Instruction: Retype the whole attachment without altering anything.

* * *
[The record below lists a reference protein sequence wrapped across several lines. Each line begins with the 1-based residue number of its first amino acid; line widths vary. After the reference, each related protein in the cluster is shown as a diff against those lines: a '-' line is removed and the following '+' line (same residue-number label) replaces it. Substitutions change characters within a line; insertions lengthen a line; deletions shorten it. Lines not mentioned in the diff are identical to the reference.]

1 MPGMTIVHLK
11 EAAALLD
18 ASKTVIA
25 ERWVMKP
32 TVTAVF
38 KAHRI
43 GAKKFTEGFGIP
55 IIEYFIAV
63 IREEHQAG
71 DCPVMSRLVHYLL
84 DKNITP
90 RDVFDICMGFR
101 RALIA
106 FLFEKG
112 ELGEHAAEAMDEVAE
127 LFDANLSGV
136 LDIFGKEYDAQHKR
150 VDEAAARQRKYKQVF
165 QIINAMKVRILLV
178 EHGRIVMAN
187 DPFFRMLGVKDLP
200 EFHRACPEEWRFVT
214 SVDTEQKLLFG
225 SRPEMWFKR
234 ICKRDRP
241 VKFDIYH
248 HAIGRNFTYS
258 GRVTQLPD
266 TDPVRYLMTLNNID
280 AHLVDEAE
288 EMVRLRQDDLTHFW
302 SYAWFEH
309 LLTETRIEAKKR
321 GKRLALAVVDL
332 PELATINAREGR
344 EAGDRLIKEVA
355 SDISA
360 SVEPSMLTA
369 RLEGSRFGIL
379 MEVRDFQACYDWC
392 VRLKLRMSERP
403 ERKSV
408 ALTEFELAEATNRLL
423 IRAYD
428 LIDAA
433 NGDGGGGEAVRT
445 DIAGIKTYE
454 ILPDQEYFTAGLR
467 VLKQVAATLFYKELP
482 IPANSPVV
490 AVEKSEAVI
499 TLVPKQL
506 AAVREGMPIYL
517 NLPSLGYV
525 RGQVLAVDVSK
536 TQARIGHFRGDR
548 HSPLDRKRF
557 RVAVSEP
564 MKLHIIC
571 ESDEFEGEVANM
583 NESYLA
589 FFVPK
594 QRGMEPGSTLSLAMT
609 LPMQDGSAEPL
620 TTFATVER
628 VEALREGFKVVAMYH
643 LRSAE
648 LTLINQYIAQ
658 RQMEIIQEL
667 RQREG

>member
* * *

[The record below lists a reference protein sequence wrapped across several lines. Each line begins with the 1-based residue number of its first amino acid; line widths vary. After the reference, each related protein in the cluster is shown as a diff against those lines: a '-' line is removed and the following '+' line (same residue-number label) replaces it. Substitutions change characters within a line; insertions lengthen a line; deletions shorten it. Lines not mentioned in the diff are identical to the reference.]

1 MPGMTIVHLK
11 EAAALLD
18 ASKTVIA
25 ERWVMKP
32 TVTAVF
38 KAHRI
43 GAKKFTEGFGIP
55 IIEYFIAV
63 IREEHQAG
71 DCPVMSRLVHYLL
84 DKNITP
90 RDVFDICMGFR
101 RALIA
106 FLFEKG
112 ELGEHAAEAMDEVAE
127 LFDANLSGV
136 LDIFGKEYDAQHKR
150 VDEAAARQRKYKQVF
165 QIINAMKVRILLV
178 EHGRIVMAN
187 DPFFRMLGVKDLP
200 EFHRACPEEWRFVT
214 SVDTEQKLLFG
225 SRPEMWFKR
234 ICKRDRP
241 VKFDIYH
248 HAIGRNFTYS
258 GRVTQLPD
266 TDPVRYLMTLNNID
280 AHLVDEAE
288 EMVRLRQDDLTHFW
302 SYAWFEH
309 LLTETRIEAKKR
321 GKRLALAVVDL
332 PELATINAREGR
344 EAGDRLIKEVA
355 SDISA
360 SVEPSMLTA
369 RLEGSRFGIL
379 MEVRDFQACYDWC
392 VRLKLRMSERP
403 ERKSV
408 ALTEFELAEATNRLL
423 IRAYD
428 LIDAA
433 NGDGGGGEAVRT
445 DIAGIKTYE
454 ILPDQEYFTAGLR
467 VLKQVAATLFYKELP
482 IPANSPVV
490 AVEKSEAVI
499 TLVPKQL
506 AAVREGMPIYL
517 NLPSLGYV
525 RGQVLAVDVSK
536 TQARIGHFRGDR
548 HSPLDRKRF
557 RVAVSEP
564 MKLHIIC
571 ESDEFEGEVANM
583 NESYLA
589 FFVPK
594 QRGMEPGSTLSLAMT
609 LPMQDGSAEPL
620 TTFATVER
628 VEALREGFKVVAMYH
643 LRSAE
648 LTLINQYIAQ
658 RQMEIIQEL
667 RQREG

>member